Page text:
soy wax spread beyond the design before dyeing
Message: Paula,I searched and wasn't able to find anything about this problem anywhere. I used soy wax on an outfit for my granddaughter. By the way it worked great, didn't come off in the dye bath at all. My problem is that when I was applying the wax it spread causing my Care Bear face and my hearts to have white spaces around them where the dye didn't take. It looks sort of cool with the hearts but the bear face looks like a big mistake. Do you know of any way to prevent wax from creeping? Thanks, and Thanks A Bunch for the best web site on dyeing
I'll bet you can salvage the design by adding highlights with a fabric paint, such as Lumiere, that is either opaque, pearlescent, or metallic. Other types of fabric paints won't show up well on the dark background, but these three types will, and a pearlescent or metallic paint often adds a very nice touch to hand-dyed designs. An alternative repair method would be to use the same Procion type dyes you used before, but thicken them with sodium alginate or Superclear, so that they stay exactly where you put them, and carefully paint them on, either adding the soda ash directly to the dye, or presoaking the shirt in soda ash again. Of course you will get a different effect where two layers of dye overlap, darker in color than where you have only a single layer of dye, so you probably won't want to just cover up the lighter blotches; adding to the design may work well, though.
Your question is, why did the soy wax run beyond the area you intended to cover? My first thought is that you might have used a different type of soy wax. Where did you buy it? There are different grades of soy wax; some are thinner than others, depending on the degree of chemical processing the soy wax has been subjected to. For batik work, we want the very most hardened type of soy wax. The pillar-type candle soy wax is often recommended, but I am not sure whether all brands of soy wax are equally good. (Avoid container-type soy wax.) Both PRO Chemical & Dye and Dharma Trading Company sell soy wax for use in batiking fabric.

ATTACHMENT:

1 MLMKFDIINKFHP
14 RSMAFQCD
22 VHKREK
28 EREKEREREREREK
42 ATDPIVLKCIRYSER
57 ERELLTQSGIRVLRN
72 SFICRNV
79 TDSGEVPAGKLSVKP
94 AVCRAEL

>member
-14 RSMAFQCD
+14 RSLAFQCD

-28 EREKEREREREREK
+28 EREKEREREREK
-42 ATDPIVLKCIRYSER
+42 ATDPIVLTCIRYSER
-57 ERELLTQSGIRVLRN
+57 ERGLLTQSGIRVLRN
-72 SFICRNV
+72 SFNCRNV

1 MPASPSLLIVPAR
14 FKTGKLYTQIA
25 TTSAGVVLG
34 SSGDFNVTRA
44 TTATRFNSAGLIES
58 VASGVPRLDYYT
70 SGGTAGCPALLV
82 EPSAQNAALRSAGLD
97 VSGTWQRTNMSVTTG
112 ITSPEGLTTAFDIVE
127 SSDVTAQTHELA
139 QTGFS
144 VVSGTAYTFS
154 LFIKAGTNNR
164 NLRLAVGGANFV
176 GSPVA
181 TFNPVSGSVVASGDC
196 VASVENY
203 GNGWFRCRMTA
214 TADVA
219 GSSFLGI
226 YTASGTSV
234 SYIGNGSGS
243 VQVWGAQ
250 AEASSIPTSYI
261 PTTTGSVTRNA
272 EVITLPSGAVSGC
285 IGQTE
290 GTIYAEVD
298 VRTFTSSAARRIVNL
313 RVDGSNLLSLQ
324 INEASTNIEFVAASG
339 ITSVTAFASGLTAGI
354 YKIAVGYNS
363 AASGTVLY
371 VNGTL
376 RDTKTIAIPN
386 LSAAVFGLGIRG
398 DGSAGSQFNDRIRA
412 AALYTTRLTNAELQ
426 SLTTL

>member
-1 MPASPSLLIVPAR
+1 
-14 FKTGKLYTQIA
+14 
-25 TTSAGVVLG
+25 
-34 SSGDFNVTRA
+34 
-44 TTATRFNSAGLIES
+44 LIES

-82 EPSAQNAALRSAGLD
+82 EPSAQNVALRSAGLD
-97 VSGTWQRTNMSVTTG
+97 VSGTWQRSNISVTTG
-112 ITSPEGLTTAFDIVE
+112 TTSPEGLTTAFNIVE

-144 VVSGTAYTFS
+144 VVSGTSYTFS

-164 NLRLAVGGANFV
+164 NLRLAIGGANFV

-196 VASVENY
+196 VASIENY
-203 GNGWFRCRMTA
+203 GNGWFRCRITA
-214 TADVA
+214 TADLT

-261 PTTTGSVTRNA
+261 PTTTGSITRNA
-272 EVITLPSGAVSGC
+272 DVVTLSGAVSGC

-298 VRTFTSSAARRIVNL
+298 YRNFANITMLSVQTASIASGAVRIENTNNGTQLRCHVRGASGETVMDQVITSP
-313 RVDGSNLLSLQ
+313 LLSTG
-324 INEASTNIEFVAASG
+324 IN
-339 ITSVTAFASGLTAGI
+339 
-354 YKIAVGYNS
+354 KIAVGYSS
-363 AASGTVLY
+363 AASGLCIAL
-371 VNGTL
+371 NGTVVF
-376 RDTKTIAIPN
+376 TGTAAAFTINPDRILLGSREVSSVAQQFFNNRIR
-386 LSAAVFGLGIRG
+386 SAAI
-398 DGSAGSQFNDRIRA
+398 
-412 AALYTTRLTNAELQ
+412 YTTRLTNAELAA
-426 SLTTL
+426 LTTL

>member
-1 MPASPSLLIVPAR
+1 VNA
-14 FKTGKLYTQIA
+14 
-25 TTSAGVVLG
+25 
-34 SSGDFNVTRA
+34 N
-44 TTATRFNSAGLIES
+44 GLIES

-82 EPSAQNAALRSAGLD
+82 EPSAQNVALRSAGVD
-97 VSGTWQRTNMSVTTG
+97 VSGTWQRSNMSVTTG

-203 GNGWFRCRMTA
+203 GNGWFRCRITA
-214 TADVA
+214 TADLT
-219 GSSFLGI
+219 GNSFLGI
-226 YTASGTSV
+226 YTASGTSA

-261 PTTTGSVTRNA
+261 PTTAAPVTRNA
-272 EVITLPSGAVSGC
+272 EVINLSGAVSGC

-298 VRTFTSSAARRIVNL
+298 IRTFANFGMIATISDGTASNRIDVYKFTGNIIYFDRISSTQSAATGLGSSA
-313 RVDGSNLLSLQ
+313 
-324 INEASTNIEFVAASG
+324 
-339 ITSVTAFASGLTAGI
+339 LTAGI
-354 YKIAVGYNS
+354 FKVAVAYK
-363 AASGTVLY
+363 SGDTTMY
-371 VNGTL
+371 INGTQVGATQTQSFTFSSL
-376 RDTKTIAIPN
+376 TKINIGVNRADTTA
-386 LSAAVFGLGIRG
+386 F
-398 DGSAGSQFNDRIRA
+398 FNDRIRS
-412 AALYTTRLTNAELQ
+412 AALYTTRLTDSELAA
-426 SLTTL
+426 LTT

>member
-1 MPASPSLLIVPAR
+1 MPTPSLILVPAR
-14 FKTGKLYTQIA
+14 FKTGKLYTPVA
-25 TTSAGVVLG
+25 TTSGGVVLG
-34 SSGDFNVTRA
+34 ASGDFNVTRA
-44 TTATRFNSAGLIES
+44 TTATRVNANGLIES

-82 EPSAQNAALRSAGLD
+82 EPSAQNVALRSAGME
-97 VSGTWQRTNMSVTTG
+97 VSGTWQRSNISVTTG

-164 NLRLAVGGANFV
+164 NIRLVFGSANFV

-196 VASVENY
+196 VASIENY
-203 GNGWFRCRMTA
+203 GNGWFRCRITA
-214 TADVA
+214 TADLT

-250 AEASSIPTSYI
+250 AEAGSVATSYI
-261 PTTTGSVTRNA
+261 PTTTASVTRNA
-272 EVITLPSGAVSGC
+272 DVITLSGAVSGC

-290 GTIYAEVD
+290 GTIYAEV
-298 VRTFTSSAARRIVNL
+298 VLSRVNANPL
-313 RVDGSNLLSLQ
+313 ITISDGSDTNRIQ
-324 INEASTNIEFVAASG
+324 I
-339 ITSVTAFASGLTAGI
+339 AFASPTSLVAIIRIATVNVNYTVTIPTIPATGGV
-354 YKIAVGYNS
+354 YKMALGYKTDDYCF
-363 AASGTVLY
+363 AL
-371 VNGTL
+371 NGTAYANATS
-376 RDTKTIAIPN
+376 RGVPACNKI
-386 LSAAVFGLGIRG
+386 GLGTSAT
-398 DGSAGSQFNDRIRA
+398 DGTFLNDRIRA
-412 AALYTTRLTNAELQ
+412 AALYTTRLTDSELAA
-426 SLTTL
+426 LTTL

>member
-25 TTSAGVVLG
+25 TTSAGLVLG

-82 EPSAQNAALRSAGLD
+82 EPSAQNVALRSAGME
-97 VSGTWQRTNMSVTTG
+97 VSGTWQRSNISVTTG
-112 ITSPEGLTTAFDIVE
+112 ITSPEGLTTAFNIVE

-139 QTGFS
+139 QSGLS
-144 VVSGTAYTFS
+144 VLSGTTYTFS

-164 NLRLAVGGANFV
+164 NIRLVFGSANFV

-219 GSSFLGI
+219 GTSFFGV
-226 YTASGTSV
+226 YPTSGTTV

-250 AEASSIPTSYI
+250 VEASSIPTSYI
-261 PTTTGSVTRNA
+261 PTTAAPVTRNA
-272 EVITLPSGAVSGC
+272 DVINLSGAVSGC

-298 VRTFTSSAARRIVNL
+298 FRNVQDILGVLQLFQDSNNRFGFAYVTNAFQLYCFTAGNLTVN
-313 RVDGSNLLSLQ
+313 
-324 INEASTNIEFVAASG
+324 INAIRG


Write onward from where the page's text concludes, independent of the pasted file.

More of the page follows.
Would it be possible for you to apply less wax at a time if you used a different application tool? Perhaps a finer brush or tjanting would work better for you.
A different problem people complain of with soy wax is that, if it is not hot enough when it is applied, it will not fully penetrate the fabric. This results in dye penetrating under the edge of the wax. To correct this problem, one needs to heat the soy wax to a higher temperature when melting it. Using a double boiler is not ideal. For best results, you can treat it just like beeswax, heating it in an electric skillet or other thermostat-controlled wax-melting pot. Although soy wax has a lower melting temperature than beeswax, it also cools down more quickly, which can keep it from penetrating the fabric well. In your case, it seemed that the soy wax penetrated too well, but I think that using cooler soy wax would cause more problems, rather than solving the one you have.
Soy wax is very convenient for its washing-out properties. You don't have to boil or iron it out, as you do the traditional beeswax and paraffin. However, it can cause problems when washed down the drain of the washing machine, just as putting melted animal fat down the sink can. The material can congeal when the temperature gets below its melting point, and can clog up the pipes, resulting in an expensive plumbing repair call. To avoid this, use a lot of detergent to keep the soy wax in suspension, or hand wash in a basin or bucket, with hot water, to remove the bulk of the wax before putting it in the washing machine. When you hand wash it, you can be more certain that you have the wax well suspended in the water with detergent, or you can let the wash water cool and remove the bulk of the wax that way. I've also seen the suggestion that you allow the wash water to cool and then pour it on the ground outside, since soy wax is biodegradable, but, in that case, you want to be sure that your wash water does not contain much soda ash or detergent. Soda ash is bad for plants because of its sodium content and its high pH.
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Posted: Sunday - October 19, 2008 at 09:26 AM